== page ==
Serine restriction alters sphingolipid diversity to constrain tumour growth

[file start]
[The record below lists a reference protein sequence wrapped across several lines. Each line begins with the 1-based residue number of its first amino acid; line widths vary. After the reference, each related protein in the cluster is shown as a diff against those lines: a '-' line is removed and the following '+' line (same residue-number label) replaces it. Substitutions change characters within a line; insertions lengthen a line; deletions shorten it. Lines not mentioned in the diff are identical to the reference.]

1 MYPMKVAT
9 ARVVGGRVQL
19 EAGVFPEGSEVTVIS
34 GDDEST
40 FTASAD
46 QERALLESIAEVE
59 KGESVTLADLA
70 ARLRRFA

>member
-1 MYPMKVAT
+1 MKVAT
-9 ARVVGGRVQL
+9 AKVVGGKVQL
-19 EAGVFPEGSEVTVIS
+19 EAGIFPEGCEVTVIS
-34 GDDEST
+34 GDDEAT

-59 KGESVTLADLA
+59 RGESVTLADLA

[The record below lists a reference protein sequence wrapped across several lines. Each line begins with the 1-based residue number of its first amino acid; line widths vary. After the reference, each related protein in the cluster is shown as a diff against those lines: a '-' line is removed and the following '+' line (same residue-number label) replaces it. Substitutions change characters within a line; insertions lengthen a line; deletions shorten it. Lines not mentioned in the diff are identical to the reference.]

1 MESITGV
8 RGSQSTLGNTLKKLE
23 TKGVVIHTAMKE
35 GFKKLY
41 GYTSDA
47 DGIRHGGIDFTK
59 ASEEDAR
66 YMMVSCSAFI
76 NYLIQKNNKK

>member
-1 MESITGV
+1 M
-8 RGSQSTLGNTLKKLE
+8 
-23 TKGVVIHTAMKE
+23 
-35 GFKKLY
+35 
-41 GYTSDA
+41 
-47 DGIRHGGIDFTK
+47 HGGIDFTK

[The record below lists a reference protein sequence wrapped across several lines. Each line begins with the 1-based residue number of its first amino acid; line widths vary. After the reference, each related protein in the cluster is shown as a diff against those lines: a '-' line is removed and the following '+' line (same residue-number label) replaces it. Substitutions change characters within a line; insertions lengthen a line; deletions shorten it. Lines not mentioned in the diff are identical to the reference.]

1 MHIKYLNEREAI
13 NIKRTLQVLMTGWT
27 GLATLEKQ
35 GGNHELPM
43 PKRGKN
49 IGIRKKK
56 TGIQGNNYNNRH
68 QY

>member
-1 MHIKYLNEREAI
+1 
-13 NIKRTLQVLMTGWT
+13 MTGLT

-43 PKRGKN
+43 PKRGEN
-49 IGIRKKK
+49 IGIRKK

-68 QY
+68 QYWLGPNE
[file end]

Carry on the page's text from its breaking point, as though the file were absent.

Serine, glycine and other nonessential amino acids are critical for tumour progression, and strategies to limit their availability are emerging as potential therapies for cancer. However, the molecular mechanisms driving this response remain unclear and the effects on lipid metabolism are relatively unexplored. Serine palmitoyltransferase (SPT) catalyses the de novo biosynthesis of sphingolipids but also produces noncanonical 1-deoxysphingolipids when using alanine as a substrate. Deoxysphingolipids accumulate in the context of mutations in SPTLC1 or SPTLC2—or in conditions of low serine availability—to drive neuropathy, and deoxysphinganine has previously been investigated as an anti-cancer agent. Here we exploit amino acid metabolism and the promiscuity of SPT to modulate the endogenous synthesis of toxic deoxysphingolipids and slow tumour progression. Anchorage-independent growth reprogrammes a metabolic network involving serine, alanine and pyruvate that drives the endogenous synthesis and accumulation of deoxysphingolipids. Targeting the mitochondrial pyruvate carrier promotes alanine oxidation to mitigate deoxysphingolipid synthesis and improve spheroid growth, similar to phenotypes observed with the direct inhibition of SPT or ceramide synthesis. Restriction of dietary serine and glycine potently induces the accumulation of deoxysphingolipids while decreasing tumour growth in xenograft models in mice. Pharmacological inhibition of SPT rescues xenograft growth in mice fed diets restricted in serine and glycine, and the reduction of circulating serine by inhibition of phosphoglycerate dehydrogenase (PHGDH) leads to the accumulation of deoxysphingolipids and mitigates tumour growth. The promiscuity of SPT therefore links serine and mitochondrial alanine metabolism to membrane lipid diversity, which further sensitizes tumours to metabolic stress.